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Future100: Guillermo Hevia’s Design Is an Exploration of Scale

This GSAPP student’s work grapples with our relationship to the environment and other nonhuman entities.

Guillermo Hevia
Sound Strata is a proposal for a “performative tower” and “sound device” that “brings into discussion the idea that a city experience can be modified and transformed in relation to the sound and noise,” explains the architect in a design statement. Designed in partnership with Azul Klix, the tower is composed of “bubbles” that make visible this taxonomy of sound levels of the city. Courtesy Guillermo Hevia

Chilean architect Guillermo Hevia practiced for seven years in his home country before enrolling at Columbia. “During my time at GSAPP, I discovered that architecture can be expanded to a broader understanding of scale,” he remarks. “I have become interested in the ‘device scale,’ which can shift our relationship with climate or the environment and can relate us to the nonhuman and the nonliving.” As an example of this approach, one part of Hevia’s Sound Strata project is a helmetlike acoustic device that maps a taxonomy of urban noise and provides the user with a different sensory experience of the city.

“I also discovered that architecture can expand to the network scale, meaning that buildings are not isolated entities,” he adds. “Architecture can be unstable, ephemeral, and performative.” The speculative Hudson River Plug-in Floating Communities project is a system of modular podlike structures that could be deployed in response to changing political, economic, natural, and societal conditions. Initially proposed as a network extending between affluent and culturally rich communities and the Hudson River shoreline, the interlinked structures could form different compositions to facilitate various living, working, and leisure programs. This project challenges the notion that architecture is static and alludes to the influence that changing cultural norms can have on the discipline. The design also explores this concept of fluidity through social programming that can expand beyond the urban context. Introduced in any context, the plug-in system would emphasize locality and the vernacular rather than impose a set agenda or aesthetic.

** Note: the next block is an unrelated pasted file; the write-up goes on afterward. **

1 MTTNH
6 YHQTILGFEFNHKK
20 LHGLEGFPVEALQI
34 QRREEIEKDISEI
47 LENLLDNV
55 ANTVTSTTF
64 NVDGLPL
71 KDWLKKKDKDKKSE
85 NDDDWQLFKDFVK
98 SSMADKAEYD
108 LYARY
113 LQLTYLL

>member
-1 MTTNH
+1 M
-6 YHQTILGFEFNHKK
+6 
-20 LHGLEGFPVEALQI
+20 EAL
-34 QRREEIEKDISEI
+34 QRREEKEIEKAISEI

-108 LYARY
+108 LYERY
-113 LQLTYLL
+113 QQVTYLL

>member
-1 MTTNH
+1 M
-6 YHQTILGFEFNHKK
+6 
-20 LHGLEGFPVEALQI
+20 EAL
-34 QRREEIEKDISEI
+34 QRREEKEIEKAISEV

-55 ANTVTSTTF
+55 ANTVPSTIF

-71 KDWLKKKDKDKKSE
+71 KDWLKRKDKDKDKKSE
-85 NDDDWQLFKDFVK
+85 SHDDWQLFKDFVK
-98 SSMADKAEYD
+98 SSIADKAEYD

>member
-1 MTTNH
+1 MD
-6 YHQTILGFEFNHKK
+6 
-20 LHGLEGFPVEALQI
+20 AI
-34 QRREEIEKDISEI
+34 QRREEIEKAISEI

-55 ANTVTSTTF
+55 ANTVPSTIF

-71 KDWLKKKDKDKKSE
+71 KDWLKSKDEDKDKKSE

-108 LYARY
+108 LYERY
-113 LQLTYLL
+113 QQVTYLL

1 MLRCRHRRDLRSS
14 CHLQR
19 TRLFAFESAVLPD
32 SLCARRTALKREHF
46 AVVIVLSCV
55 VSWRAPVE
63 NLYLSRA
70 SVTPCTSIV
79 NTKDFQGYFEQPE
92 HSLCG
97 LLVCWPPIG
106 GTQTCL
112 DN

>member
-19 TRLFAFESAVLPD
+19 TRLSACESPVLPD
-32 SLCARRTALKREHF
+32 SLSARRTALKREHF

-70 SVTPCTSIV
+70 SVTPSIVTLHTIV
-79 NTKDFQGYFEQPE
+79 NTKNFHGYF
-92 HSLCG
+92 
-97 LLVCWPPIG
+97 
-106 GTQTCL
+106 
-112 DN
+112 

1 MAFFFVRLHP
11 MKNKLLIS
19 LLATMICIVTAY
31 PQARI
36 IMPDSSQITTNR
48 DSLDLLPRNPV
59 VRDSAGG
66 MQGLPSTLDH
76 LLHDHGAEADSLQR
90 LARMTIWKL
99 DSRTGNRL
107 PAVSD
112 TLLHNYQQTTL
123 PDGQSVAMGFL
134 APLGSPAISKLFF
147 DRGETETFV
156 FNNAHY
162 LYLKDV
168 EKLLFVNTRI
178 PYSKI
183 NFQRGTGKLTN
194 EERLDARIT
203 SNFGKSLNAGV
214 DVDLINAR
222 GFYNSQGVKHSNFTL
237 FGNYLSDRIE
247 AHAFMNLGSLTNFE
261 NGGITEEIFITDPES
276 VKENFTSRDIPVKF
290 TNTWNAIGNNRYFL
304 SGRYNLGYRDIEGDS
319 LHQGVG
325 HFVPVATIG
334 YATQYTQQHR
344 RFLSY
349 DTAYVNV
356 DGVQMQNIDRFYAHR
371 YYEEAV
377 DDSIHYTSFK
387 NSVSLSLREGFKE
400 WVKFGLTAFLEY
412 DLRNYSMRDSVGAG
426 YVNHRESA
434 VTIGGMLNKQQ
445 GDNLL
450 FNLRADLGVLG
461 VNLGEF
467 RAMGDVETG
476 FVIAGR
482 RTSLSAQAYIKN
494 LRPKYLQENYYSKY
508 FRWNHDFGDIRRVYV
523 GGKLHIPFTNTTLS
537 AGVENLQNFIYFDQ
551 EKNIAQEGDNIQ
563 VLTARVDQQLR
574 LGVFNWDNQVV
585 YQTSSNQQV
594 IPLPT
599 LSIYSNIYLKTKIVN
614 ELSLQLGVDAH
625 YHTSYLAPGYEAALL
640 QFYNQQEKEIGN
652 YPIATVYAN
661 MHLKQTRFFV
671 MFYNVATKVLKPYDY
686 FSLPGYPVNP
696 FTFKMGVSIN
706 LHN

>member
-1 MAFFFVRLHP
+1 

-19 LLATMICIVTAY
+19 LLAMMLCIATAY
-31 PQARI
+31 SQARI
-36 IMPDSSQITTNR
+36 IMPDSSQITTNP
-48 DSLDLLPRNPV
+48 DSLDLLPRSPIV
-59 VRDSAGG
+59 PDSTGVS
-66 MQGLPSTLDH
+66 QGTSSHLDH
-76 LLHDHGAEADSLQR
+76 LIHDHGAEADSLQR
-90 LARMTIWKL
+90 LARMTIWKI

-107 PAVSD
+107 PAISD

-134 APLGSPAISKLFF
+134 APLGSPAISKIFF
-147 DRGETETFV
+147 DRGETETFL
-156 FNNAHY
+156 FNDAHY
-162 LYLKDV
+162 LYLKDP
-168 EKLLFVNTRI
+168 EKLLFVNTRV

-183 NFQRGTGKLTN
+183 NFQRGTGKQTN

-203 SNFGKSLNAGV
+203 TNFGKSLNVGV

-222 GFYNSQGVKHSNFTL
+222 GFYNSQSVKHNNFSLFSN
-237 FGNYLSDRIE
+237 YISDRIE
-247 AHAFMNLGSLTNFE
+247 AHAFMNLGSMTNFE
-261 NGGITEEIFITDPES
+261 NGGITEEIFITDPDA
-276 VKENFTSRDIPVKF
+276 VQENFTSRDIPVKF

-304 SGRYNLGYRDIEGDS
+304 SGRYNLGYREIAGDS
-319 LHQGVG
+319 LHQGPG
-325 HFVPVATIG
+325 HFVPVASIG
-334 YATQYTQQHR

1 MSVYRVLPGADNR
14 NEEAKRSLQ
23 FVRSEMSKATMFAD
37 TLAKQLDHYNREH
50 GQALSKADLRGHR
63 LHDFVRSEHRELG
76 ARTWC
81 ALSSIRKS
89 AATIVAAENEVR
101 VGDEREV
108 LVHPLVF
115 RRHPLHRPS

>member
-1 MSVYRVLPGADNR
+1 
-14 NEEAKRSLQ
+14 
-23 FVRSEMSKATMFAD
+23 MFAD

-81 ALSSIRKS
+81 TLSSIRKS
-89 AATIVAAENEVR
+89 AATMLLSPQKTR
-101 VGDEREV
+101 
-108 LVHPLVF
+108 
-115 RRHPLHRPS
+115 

When considering his native South America, Hevia is wary of designs that are too sterile and unreflective of context. “I see the risk that architecture is becoming a kind of registered trademark, a prescriptive, ambiguous, diffuse, and exotic concept,” he states. The deeply critical yet pragmatic architect hopes to continue his practice postgraduation by balancing the theoretical with the feasible.

Guillermo Hevia
Deploying the Archive, which Hevia completed in collaboration with Alex Hudtwalcker, considers the traditional Spanish bullring as a typology loaded with historical, political, and social values. In this drawing, the architects reconfigure the bullring plan “in order to build a network of archives through ‘Empty Spain.’ ” For Hevia, the meaning of an archive isn’t defined by the information it stores but by the spaces of information that are deployed. Courtesy Guillermo Hevia

Visit metropolismag.com/future100 to see more groundbreaking student work.


Columbia University

Graduate Architecture

NOMINATOR: Bernard Tschumi, Professor of Architecture, Dean Emeritus at Columbia University Graduate School of Architecture, Planning, and Preservation

Guillermo Hevia practiced architecture at his eponymous Chile-based firm prior to studying at Columbia, where he has continued his research into bioclimatic technologies and development.


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